General Devens then said to me: "I have been thinking
over the matter of the District Judge, and I think if a man
entirely suitable can be found in the Suffolk Bar, that the
appointment rather belongs to that Bar, and I should like,
if you have no objection, to propose to the President to offer
it to Mr. Charles Allen." Mr. Allen was later Judge of the
Supreme Court of Massachusetts. I assented, but said : "If


Mr. Allen refuses it, I hope it will then be offered to Mr.
Nelson, in accordance with your original opinion." The
Attorney-General agreed. The offer was made to Mr. Allen,
and by him declined. When the letter of refusal came, the
Attorney-General and I went together to the White House
and showed the President the letter. In the meantime a
very strong recommendation of Mr. Oliver Wendell Holmes,
Jr., now of the Supreme Court, had been received by the
President. He felt a good deal of interest in Holmes. I
think they had both been wounded in the same battle. But,
at any rate, they were comrades. The President then said:
"I rather think Holmes is the man." I then gave him my
opinion of Mr. Nelson, and the President said to D evens:
"Do you agree, Mr. Attorney-General?" Devens said: "I
do. ' ' And the President said : ' ' Then Nelson be it. ' ' Mr.
Nelson, to my surprise, accepted the appointment.

Judge Nelson was a master of equity and bankruptcy.
No doctrine was too subtle or abstruse for him. The matter
of marshalling assets, or the tacking of mortgages, and such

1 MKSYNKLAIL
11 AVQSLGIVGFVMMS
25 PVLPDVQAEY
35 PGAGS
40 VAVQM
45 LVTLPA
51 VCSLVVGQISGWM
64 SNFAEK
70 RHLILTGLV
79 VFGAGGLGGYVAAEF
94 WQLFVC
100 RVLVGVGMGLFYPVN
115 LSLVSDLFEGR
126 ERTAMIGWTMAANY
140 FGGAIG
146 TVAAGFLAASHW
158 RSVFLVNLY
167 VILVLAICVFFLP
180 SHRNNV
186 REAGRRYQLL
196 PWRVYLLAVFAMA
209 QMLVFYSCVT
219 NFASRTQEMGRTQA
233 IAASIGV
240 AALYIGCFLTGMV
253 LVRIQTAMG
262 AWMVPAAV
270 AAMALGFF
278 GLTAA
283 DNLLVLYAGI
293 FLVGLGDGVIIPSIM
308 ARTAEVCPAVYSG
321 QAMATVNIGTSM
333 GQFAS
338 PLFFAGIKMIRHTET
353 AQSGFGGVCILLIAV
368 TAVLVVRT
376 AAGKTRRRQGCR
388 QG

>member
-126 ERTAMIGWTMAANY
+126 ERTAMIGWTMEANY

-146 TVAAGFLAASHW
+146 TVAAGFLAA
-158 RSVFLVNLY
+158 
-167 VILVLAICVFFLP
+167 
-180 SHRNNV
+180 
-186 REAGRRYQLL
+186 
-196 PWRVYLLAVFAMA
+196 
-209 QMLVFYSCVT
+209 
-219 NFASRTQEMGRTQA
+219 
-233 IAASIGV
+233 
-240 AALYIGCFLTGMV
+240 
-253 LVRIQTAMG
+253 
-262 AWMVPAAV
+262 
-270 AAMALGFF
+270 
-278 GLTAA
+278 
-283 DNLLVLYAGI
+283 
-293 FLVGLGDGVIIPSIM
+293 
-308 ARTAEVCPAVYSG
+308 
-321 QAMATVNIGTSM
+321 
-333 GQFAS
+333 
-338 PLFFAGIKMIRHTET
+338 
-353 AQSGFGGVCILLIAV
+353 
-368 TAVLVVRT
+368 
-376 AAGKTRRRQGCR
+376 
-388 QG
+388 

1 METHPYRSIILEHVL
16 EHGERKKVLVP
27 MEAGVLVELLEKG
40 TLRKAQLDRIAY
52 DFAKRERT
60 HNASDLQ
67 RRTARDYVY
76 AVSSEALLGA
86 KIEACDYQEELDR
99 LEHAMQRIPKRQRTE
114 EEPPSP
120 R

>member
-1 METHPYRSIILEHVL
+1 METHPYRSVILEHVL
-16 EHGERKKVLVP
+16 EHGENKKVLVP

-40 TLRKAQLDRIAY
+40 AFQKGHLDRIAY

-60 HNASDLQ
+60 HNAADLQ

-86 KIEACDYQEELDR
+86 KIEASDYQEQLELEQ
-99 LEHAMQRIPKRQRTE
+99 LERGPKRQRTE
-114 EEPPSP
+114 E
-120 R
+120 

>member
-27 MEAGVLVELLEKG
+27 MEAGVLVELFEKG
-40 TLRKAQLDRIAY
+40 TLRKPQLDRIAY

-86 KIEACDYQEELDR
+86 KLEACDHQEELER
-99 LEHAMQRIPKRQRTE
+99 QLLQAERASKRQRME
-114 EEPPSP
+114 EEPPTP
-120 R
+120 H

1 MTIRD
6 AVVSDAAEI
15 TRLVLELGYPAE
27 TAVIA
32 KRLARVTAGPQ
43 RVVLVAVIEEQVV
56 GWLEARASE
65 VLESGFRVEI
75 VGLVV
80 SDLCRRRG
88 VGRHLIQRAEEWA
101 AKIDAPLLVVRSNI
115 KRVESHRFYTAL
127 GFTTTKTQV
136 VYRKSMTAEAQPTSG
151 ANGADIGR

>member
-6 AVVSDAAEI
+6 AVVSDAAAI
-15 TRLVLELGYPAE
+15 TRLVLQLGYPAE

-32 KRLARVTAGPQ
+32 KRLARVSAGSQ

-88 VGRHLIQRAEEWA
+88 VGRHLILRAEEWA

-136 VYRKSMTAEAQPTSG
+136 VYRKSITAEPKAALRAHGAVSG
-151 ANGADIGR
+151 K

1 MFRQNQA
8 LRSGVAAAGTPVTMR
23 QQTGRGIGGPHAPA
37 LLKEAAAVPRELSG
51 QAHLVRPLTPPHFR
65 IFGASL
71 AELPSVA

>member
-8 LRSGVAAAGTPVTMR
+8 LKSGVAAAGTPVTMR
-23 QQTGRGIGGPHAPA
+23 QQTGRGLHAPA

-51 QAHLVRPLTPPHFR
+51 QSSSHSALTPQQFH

things which require a good deal of the genius of the mathe-
matician, were clear to his apprehension. He was one of
the two or three men in the State who ever understood the
complications of the old loan-fund associations. He was
especially a master of legal remedies. He held on like a
bull-dog to a case in the justice of which he believed. When
you had got a verdict and judgment in the Supreme Court
against one of Nelson's clients, he was just ready to begin
work. Then look out for him. He had with this trait also
a great modesty and difl&dence. If anybody put to him
confidently a proposition against his belief. Nelson was apt
to be silent, but, as Mr. Emerson said of Samuel Hoar,
"with an imaltered belief." He would come out with his
reply days after. When he came to state the strong point
in arguing his case, he would sink his voice so it could hardly
be heard, and look away like a bashful maiden giving her

Online LibraryGeorge Frisbie HoarAutobiography of seventy years → online text (page 35 of 42)